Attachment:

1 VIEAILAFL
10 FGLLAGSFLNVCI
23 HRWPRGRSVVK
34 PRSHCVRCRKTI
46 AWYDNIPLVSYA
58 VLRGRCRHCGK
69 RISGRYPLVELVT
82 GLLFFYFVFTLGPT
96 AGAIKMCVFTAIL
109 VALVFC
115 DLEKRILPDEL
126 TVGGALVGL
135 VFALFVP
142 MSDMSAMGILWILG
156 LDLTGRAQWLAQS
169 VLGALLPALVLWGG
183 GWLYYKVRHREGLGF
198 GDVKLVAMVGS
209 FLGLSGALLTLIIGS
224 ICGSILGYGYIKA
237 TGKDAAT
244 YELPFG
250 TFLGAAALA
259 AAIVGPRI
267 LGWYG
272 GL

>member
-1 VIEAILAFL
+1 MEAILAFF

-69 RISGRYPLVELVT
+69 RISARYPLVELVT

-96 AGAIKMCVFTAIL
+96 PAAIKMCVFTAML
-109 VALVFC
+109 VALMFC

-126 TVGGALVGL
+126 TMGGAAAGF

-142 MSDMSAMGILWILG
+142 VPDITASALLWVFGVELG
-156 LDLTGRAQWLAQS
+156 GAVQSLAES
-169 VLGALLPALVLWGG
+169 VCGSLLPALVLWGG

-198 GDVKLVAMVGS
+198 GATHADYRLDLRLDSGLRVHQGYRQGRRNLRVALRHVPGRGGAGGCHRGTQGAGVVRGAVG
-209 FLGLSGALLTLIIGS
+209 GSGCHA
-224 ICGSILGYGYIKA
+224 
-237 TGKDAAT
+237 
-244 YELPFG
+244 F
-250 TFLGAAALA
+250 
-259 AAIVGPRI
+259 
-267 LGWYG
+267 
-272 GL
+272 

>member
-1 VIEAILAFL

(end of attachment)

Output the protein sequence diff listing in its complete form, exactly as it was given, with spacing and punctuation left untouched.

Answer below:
1 VIEAILAFL
10 FGLLAGSFLNVCI
23 HRWPRGRSVVK
34 PRSHCVRCRKTI
46 AWYDNIPLVSYA
58 VLRGRCRHCGK
69 RISGRYPLVELVT
82 GLLFFYFVFTLGPT
96 AGAIKMCVFTAIL
109 VALVFC
115 DLEKRILPDEL
126 TVGGALVGL
135 VFALFVP
142 MSDMSAMGILWILG
156 LDLTGRAQWLAQS
169 VLGALLPALVLWGG
183 GWLYYKVRHREGLGF
198 GDVKLVAMVGS
209 FLGLSGALLTLIIGS
224 ICGSILGYGYIKA
237 TGKDAAT
244 YELPFG
250 TFLGAAALA
259 AAIVGPRI
267 LGWYG
272 GL

>member
-1 VIEAILAFL
+1 MEAILAFF

-69 RISGRYPLVELVT
+69 RISARYPLVELVT

-96 AGAIKMCVFTAIL
+96 PAAIKMCVFTAML
-109 VALVFC
+109 VALMFC

-126 TVGGALVGL
+126 TMGGAAAGF

-142 MSDMSAMGILWILG
+142 VPDITASALLWVFGVELG
-156 LDLTGRAQWLAQS
+156 GAVQSLAES
-169 VLGALLPALVLWGG
+169 VCGSLLPALVLWGG

-198 GDVKLVAMVGS
+198 GATHADYRLDLRLDSGLRVHQGYRQGRRNLRVALRHVPGRGGAGGCHRGTQGAGVVRGAVG
-209 FLGLSGALLTLIIGS
+209 GSGCHA
-224 ICGSILGYGYIKA
+224 
-237 TGKDAAT
+237 
-244 YELPFG
+244 F
-250 TFLGAAALA
+250 
-259 AAIVGPRI
+259 
-267 LGWYG
+267 
-272 GL
+272 

>member
-1 VIEAILAFL